“The White House on Friday threw its weight behind Egypt’s resurgent protest movement, urging for the first time the handover of power by the interim military rulers in the Obama administration’s most public effort yet to steer the course of the Egyptian democracy…
“Until recently the United States had publicly endorsed [the Egyptian military’s] plans to guide a slow transition to civilian democracy in 2013 or later.
“But the military council began spelling out plans to carve out permanent political powers and protection from civilian oversight under the next constitution. Those efforts exploded after the government used force to clear a small protest camp from Tahrir Square last Saturday, amid mounting unrest across the country.”
“Since the start of the Arab Spring, the United States has spoken out for a set of core principles that have guided our response to events, including opposition to the use of violence and repression, defense of universal rights including the freedom of peaceful assembly, and support for political and economic reform that meets the legitimate aspirations of ordinary people throughout the region.
“In Egypt over the past several days, we have seen protesters demand the realization of these principles. We have condemned the excessive use of force against them and called for restraint on all sides. We deeply regret the loss of life, and urge the Egyptian authorities to implement an independent investigation into the circumstances of those deaths. But the situation Egypt faces requires a more fundamental solution, devised by Egyptians, which is consistent with universal principles.
“The United States strongly believes that the new Egyptian government must be empowered with real authority immediately. We believe that Egypt’s transition to democracy must continue, with elections proceeding expeditiously, and all necessary measures taken to ensure security and prevent intimidation. Most importantly, we believe that the full transfer of power to a civilian government must take place in a just and inclusive manner that responds to the legitimate aspirations of the Egyptian people, as soon as possible.”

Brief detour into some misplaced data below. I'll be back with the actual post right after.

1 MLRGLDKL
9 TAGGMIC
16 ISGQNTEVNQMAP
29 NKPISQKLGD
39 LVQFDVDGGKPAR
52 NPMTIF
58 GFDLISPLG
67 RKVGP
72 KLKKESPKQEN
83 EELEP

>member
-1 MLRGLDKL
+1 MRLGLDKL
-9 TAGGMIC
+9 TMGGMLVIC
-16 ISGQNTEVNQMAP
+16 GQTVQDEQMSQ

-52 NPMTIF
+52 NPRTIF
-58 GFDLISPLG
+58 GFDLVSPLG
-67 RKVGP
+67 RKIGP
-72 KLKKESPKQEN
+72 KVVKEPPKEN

“[I]f the U.S. once again finds itself anxiously wringing its hands in the face of a rapidly-changing political situation in Egypt, the abiding lesson of 2011 has been just how limited U.S. leverage and influence has become across Middle East. The proposals, entreaties and threats by the Obama Administration are now routinely ignored by friend and foe alike — Saudi Arabia orchestrated a brutal crackdown on Bahrain’s democracy movement when the U.S. was urging dialogue; Iraq said thanks but no thanks to U.S. troops staying on beyond December; Israel kept on building settlements, while the Palestinians ignored Obama’s frantic efforts to stop them taking their case to the U.N.; Iran ignored U.S.-led pressure over its nuclear program; Syria’s President Bashar al-Assad has ignored Washington’s demand that he step down; Turkey has been unmoved by Obama’s efforts to cajole it into reconciliation with Israel; and so on.
“Washington may not like the military’s handling of the transition, but it may not like the outcome of a democratic election in which the Muslim Brotherhood is likely to emerge the most powerful force in government either. On the streets, despite its efforts to engage and ingratiate itself with opposition groups, it is still widely viewed with suspicion, regarded as an enabler of the junta. Decades of support for Egypt’s dictators has left little enthusiasm across its political spectrum for U.S. involvement in shaping the country’s future.
“It’s just as well, perhaps, that the Administration has begun talking of a “Pacific century,” moving troops to Australia even as it withdraws from Iraq. Because for better or worse, 2011 will be remembered as the year the Middle East, as a region, declared its independence from U.S. influence.”